It’s been a little over a year since the release of Big Sean’s debut album, Finally Famous, and his presence has certainly been felt. From keeping the charts occupied with a number of singles to lending his vocals to several key features, the G.O.O.D. Music wonder kid has been all over the place. His star has continued to shine since he first caught ears with his Finally Famous mixtape series. Of course in the current music climate, commercial success is still very much dependent on the mixtape buzz, so it was only right for Big Sean to return to his roots with Detroit.
From the very beginning Sean proves that his growth as an artist has benefitted him well. “24 K of Gold” sounds like it could have easily been included as a single on his debut, and a complimentary verse from J.Cole adds to it’s replay value. “How It Feel” captures the surprise voice of Barry White in the sample, backed with braggadocio rhymes that have haven proven to be a signature of Sean. He definitely front loads the beginning of the project with the stand out tracks, giving listeners a glimpse into the sound he may be going for on his next official album.
The problem with letting the highlights of the tape play early, is that it takes a sub par leap sooner than expected. This could be partially blamed on the guests he decided to include on the album more so than his own doing. We’re all used to hearing great tracks contaminated with struggle raps by artists that probably would never have gotten looks anywhere else. Fortunately most of these appearances are all on “Woke Up”, which is skippable at best. Of course for every unnecessary feature Big Sean cashes in with scene stealing verses from Kendrick Lamar and Royce da 5’9 on “100”, and an instant if not redundant club banger from French Montana on “Mula”.
The unique part about Detroit is Sean chooses to include interludes that feature stories about his city, as told by big name artists that have fond memories of Motown. Young Jeezy, Common, and Snoop Dogg (yes, that’s what we’ll call him) add introspection with their respective tales. The interludes give the project an identity as opposed to just being a collection of songs that won’t make the album. Then just when one believes this to be nothing more than a project composed of some of Sean’s most abrasive rhymes, he shows a sense of vulnerability that is rarely seen with him. “Sellin Dreams” featuring Chris Brown is a case of what happens when casual sex isn’t so casual anymore and feelings become to strong. “Once Bitten, Twice Shy” has him bearing his soul as he vents on the pressures he’s dealt with since finally becoming famous. While the subject isn’t the most original, hearing it from his perspective makes it fresh, and is a strength that he should demonstrate more.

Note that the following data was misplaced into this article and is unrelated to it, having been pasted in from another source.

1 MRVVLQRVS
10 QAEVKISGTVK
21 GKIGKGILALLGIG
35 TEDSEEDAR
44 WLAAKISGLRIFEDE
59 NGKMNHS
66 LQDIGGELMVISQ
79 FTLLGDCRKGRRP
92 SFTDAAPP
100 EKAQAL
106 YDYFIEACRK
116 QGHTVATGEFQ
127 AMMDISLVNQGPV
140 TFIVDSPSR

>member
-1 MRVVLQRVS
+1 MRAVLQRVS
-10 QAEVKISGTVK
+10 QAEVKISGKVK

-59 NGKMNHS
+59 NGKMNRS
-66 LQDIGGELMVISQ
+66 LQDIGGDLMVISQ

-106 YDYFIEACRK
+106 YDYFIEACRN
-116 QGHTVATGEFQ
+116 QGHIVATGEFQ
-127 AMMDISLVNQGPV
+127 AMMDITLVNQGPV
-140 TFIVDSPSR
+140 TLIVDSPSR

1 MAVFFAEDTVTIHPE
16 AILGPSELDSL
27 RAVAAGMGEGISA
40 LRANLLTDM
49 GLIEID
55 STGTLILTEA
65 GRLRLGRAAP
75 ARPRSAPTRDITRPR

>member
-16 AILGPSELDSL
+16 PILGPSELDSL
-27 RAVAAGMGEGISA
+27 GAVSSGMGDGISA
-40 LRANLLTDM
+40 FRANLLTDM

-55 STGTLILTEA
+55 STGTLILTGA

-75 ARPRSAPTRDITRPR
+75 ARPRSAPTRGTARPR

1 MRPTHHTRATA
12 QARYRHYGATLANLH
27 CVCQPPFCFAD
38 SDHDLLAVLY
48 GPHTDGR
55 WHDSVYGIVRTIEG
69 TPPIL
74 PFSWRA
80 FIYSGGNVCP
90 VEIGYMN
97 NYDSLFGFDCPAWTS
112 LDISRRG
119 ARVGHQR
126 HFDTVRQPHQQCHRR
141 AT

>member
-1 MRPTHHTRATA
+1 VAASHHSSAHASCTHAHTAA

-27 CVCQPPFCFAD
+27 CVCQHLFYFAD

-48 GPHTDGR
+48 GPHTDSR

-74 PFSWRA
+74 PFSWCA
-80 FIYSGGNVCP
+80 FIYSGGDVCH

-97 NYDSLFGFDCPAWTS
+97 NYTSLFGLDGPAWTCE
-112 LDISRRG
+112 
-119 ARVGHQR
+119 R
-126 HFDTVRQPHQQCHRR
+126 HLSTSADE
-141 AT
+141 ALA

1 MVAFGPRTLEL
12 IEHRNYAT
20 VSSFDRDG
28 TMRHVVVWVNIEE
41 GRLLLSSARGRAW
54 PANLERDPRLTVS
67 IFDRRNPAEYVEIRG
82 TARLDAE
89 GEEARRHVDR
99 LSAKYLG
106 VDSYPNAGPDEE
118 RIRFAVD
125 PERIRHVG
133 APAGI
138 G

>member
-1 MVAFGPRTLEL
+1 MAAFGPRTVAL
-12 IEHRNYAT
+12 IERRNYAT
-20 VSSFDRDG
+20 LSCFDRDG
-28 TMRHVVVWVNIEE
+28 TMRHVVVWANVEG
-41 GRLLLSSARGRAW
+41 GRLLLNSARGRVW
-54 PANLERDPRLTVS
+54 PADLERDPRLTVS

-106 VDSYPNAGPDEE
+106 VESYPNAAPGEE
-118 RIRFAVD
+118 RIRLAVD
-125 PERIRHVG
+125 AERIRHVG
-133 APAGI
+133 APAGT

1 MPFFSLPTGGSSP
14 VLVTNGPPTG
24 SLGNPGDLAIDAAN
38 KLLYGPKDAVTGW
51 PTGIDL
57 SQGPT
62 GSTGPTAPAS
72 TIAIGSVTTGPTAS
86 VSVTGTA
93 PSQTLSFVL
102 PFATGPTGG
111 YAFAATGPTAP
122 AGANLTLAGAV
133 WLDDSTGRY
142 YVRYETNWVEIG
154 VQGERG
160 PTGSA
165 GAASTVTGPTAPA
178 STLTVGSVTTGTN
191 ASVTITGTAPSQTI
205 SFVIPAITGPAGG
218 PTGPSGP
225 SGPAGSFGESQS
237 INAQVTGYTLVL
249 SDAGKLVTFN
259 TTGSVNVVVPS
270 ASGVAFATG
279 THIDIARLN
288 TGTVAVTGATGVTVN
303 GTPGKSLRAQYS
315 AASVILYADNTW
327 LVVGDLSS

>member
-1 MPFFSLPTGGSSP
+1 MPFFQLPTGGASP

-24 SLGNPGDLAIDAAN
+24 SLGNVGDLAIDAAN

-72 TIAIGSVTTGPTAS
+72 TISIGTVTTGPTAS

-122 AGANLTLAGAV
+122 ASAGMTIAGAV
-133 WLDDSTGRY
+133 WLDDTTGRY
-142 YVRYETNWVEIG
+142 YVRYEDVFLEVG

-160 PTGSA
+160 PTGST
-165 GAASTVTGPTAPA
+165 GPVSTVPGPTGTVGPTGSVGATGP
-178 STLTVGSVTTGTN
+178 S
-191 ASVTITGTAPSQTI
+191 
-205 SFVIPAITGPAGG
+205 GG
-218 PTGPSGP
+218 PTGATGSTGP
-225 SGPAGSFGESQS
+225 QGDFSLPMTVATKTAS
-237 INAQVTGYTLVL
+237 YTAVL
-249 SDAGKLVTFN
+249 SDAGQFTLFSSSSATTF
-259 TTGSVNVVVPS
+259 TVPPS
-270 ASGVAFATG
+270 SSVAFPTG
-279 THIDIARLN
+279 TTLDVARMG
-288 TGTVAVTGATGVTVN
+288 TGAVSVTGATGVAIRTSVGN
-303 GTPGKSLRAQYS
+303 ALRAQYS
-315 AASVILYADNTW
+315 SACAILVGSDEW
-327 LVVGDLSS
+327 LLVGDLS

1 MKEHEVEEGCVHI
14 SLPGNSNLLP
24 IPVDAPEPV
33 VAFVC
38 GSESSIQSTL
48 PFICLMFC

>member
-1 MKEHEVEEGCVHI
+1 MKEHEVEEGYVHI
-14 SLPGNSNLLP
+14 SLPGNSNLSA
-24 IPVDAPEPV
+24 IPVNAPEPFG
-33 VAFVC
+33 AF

In the end, it’s safe to say that while Big Sean has enjoyed his recent success, he still has much more to prove. If Detroit is any indication, then he’s more than up to the task of doing just that. It’s obvious that some of the songs placed here weren’t exactly album worthy, but there are more than enough that could potentially catapult a number of careers here. Sample clearances are probably the main reasons why those gems will be forced to live on this mixtape, but it’s a free treat worth appreciating. Besides if these are all tracks that were left on the cutting floor, then curiosity over what’s being left in the vault has just peaked for the Detroit artist.
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